Westchester Women's Bar Association

Designation of Goods and Services in 66(a) Applications

When filing a trademark application it is important to properly identify the goods and services and to understand the trademark rules pertaining to classification found in the Trademark Manual of Examining Procedure ("TMEP"). Different rules will apply depending on what filing basis is indicated for your goods and services. Please refer to our webpage entitled, Determining Which Filing Basis Is Appropriate For Your U.S. Trademark Application for more information on this topic. In a trademark application filed under §1 or §44 of the Trademark Act, if the applicant does not properly designate a class number, the United States Patent and Trademark Office ("USPTO") will do so. Upon examination of an application under §1 or §44, the examining attorney will recommend an amendment of the identification of goods and/or services to fit under the class selected by the applicant if the identification does not broaden the scope of the original goods or services or will require an amendment in the classification. In fact, the examining attorney may amend or correct the classification through an examiner's amendment.

However, if an application is filed under §66(a) (meaning a holder of an international registration seeks trademark protection in the U.S.) of the Trademark Act, different rules for classifications will apply. An international registration may be obtained through the international registration system that is administered by the International Bureau ("IB") of the World Intellectual Property Organization ("WIPO") in Geneva, Switzerland. The Protocol Relating to the Madrid Agreement concerning the International Registration of Marks ("Madrid Protocol") is an international treaty that allows trademark owners to seek registration in any of the member countries that have joined the Madrid Protocol. The Madrid Protocol became effective in the U.S. on November 2, 2003. When a holder of an international trademark registration requests protection in the U.S., the U.S. refers to it as a 66(a) application. The remainder of this page will address 66(a) applications and identifications.

In a trademark application under 66(a) of the Trademark Act the IB controls classification. The classification cannot be changed from the classification assigned by the IB, unless the IB directly corrects the classification, see TMEP 1401.03(d). Classifications cannot be added and goods and services cannot be transferred from one class to another class in a multiple class application. However, the USPTO has the discretion to determine the particularity required to clearly identify the goods and services in an international registration.

A common scenario is that the USPTO finds the identification of goods and services indefinite, but within the scope of the classification. If this occurs, the Examining Attorney will require an amendment of the identification wording that remains within the scope of the class. For example, if the identification in the international registration were "consultation services" in class 36, this would be considered too broad, and would perhaps need a more narrow description such as financial consultations.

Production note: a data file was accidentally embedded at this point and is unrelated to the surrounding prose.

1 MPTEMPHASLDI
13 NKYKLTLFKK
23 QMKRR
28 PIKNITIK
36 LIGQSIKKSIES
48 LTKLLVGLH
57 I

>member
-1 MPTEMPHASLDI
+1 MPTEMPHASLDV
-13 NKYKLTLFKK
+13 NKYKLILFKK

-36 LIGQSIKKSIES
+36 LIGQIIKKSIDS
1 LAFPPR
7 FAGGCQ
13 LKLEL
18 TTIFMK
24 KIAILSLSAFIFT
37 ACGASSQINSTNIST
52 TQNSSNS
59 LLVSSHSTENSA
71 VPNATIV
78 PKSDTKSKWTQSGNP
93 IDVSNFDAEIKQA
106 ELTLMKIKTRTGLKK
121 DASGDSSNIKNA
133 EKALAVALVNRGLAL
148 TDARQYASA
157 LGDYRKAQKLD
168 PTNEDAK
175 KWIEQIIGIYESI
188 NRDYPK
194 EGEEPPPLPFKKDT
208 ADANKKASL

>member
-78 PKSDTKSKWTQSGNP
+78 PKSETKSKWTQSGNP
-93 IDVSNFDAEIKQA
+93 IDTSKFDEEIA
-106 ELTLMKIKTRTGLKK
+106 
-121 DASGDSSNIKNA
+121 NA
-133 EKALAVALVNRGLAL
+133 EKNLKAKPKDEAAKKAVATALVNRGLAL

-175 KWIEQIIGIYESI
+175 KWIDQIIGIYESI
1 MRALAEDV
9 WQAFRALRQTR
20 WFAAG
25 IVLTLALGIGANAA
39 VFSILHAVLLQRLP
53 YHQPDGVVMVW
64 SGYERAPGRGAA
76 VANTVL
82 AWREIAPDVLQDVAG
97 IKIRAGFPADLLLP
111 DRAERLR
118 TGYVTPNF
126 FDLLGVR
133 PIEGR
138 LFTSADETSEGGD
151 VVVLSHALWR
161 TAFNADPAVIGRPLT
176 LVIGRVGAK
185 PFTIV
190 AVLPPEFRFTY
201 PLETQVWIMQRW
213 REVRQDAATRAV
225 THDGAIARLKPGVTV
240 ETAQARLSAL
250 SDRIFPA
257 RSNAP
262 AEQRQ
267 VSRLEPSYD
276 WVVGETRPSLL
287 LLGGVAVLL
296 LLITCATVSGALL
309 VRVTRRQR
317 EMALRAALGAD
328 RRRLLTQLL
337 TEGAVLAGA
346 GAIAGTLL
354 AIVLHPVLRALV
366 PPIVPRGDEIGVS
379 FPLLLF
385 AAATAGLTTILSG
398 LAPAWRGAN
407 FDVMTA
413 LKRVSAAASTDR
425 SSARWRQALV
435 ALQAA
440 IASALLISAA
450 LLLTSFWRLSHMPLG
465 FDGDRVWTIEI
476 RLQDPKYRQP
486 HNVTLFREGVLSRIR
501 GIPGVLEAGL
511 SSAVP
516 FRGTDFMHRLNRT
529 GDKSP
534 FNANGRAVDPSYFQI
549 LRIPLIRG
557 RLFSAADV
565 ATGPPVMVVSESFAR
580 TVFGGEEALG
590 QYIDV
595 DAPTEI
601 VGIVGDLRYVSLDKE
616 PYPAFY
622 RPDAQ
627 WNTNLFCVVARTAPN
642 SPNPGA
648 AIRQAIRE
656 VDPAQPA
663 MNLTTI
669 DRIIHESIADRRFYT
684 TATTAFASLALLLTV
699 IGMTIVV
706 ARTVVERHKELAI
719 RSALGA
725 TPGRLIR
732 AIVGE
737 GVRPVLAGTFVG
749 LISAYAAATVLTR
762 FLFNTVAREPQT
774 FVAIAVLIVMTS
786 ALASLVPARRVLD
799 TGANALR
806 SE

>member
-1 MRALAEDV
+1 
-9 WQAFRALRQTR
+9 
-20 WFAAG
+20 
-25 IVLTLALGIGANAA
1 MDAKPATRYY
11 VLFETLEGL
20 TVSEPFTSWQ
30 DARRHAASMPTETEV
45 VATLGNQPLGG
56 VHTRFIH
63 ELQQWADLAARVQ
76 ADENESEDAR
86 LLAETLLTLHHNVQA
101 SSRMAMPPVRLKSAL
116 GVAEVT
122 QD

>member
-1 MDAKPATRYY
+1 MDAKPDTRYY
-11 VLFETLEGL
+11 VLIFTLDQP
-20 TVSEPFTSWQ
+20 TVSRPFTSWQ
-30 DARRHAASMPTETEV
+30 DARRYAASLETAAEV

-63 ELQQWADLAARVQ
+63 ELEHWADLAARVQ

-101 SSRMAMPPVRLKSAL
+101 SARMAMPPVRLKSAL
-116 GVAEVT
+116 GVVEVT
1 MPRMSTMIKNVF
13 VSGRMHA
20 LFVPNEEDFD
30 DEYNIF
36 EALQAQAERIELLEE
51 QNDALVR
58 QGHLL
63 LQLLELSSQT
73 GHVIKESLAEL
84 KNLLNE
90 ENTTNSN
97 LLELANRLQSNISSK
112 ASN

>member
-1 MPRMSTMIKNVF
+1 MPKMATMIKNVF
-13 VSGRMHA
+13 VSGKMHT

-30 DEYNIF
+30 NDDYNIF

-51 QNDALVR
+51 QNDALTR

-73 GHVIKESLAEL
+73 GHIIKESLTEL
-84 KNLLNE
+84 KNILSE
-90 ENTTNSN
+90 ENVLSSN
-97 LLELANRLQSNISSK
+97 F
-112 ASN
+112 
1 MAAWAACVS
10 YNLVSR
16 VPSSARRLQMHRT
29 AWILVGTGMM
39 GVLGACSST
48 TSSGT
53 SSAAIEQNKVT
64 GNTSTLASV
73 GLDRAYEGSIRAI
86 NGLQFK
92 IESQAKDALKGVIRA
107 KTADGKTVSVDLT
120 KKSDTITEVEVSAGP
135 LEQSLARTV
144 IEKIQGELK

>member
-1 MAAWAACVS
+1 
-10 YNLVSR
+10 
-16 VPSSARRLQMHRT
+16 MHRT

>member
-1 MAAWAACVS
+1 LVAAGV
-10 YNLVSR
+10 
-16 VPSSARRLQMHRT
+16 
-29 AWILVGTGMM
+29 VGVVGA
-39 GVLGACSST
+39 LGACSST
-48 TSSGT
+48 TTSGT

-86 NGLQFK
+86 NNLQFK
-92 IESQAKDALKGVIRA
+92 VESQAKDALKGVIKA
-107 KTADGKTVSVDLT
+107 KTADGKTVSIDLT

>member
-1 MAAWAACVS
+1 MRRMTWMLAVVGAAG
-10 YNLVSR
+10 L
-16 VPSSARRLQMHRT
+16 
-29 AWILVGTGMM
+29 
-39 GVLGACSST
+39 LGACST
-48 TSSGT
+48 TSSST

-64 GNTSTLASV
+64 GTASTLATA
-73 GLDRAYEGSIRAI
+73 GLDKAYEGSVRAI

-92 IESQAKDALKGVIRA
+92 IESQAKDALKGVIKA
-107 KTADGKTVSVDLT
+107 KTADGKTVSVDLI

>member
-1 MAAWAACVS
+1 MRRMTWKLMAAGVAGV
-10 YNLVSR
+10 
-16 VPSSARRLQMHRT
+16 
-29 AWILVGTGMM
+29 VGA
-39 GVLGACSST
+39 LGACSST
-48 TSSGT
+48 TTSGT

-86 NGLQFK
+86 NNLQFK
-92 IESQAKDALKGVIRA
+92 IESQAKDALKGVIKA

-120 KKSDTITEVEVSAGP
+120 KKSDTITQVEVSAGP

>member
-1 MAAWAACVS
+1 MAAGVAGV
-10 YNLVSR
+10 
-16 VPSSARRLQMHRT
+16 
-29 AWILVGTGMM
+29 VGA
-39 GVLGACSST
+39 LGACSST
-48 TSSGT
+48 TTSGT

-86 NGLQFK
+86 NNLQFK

A less common scenario is that the identification is indefinite and there appears to be no goods or services within the scope of the identification as currently worded within the classification. If this occurs, the applicant has to submit an acceptably definite identification. This will require the amended wording to be within the scope of the original goods and services. Once the applicant amends the language of the identification and the U.S. Examining Attorney finds it acceptable, the amendment replaces any previous identification of the goods and/or services in the extension request, and restricts the scope of goods and/or services to the amended id.

In yet a third scenario, if the U.S. Examining Attorney believes there is an error in classification, he or she may suggest that the applicant contact the IB to request correction of the international registration. The applicant would then need to obtain a copy of its request for correction to the IB, and provide it to the U.S. Examining Attorney in order to properly request the U.S. prosecution be suspended while this issue is resolved. An applicant may also appeal the final identification requirements to the Trademark Trial and Appeal Board, see TMEP §1501.01 (for matters that may be appealed). The Madrid Protocol requires that the goods and services of the international application be classified according to the Nice Agreement. Since the IB uses the edition of the Nice Agreement that is in effect at the time the international registration is sought, the classes and descriptions should be relevant only to the specific goods and services identified in the international registration. In other words, the IB's identification should not be relied upon for precedential value in any later filed application. If you have questions, regarding an identification in a 66(a) application or in another trademark application, please feel free to contact the firm.

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